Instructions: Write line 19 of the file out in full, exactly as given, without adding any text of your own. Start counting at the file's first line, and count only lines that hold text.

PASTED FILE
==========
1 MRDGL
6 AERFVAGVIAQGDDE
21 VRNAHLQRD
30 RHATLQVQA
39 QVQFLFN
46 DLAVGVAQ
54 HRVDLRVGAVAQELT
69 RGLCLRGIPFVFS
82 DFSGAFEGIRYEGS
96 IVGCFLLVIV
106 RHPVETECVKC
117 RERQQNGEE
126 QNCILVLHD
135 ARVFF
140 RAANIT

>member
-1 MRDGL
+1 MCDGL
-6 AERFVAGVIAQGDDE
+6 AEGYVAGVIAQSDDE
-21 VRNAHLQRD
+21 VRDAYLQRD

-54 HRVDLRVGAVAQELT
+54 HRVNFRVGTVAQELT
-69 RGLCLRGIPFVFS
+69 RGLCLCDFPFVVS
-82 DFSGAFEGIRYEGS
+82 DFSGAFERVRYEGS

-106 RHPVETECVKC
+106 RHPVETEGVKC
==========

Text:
-6 AERFVAGVIAQGDDE